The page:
Then there’s physical appearance. Be skillful enough to take care of your appearance in the marketplace. It has a lot to do with your acceptance. A big share of it is how you appear to other people—on the job, performing, company, community. You say, well, people shouldn’t judge you by your appearance. Well, let me tell you, they do! Don’t base your life on should and shouldn’t. Only base your life on realities. Sure, when people get to know you they’ll judge you by more than what they see, but at first they’re going to take a look. So, physical appearance is part of the physical side of personal development.

Be conscious of self, but not self-conscious. There’s a certain point that we need to be conscious of ourselves, take care of it, then let it go. Some people worry about their appearance all day and it detracts rather than adds. So take care of it, and then let it go. Do the best you can, and let that get the job done. Be conscious of ourselves, but not to the point of being self-conscious.

3. Mental

Here’s the third part to personal development: the mind. Stretching your mind, developing good thinking habits, good study habits, pursuing ideas, and trying to find ways to apply them to human behavior and the marketplace. All of that takes mind-stretch and mind-exercise. Part of it is stretching yourself in reading habits. You can’t live on mental candy, so you’ve got to have the full range of mental food in order to grow. We call that mind-stretch.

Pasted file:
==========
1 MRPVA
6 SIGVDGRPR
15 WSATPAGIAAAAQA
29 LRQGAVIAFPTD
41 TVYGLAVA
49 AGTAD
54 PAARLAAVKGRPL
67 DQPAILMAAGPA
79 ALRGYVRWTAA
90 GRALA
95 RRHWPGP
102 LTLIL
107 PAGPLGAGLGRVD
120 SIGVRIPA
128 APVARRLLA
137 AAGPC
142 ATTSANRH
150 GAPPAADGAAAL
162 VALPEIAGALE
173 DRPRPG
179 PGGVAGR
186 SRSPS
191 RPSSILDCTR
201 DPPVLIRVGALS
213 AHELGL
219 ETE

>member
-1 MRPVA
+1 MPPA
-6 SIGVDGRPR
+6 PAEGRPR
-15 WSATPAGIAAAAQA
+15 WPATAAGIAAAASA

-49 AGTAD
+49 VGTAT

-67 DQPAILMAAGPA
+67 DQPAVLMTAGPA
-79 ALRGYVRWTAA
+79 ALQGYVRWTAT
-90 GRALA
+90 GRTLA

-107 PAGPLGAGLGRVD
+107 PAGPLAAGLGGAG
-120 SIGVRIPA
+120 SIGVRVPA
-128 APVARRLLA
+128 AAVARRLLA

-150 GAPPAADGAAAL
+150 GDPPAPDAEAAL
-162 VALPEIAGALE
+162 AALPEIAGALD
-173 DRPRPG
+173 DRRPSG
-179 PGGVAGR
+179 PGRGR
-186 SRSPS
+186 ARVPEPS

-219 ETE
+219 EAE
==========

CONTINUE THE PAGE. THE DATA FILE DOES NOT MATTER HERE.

Your willingness to tackle subjects that are difficult and that most people have decided to let slide gives you an extraordinary edge in the marketplace. How can you master part of the high skills, the extraordinary skills that make you an unusual performer in the marketplace? It takes mind-stretch. Some people skip poetry and literature, history and a lot of things that seem a little difficult to attack. But if you always back away from something that seems a little difficult at first, you leave yourself weak. You leave yourself unprepared

source:success.com

www.mqbusinesswealth.com

MQ : Money Quotient : Putting money in the context of life.
MQ is in the Busi-ness to enrich your Wealth always.

Gain new experiences, take on a new challenge and progress your career with us.

Feel free to get in touch directly via the phone at 012-4114241 or 012-4222241 or e-mail us at career@mqbusinesswealth.com
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2 weeks ago

 

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MQ career ambassador.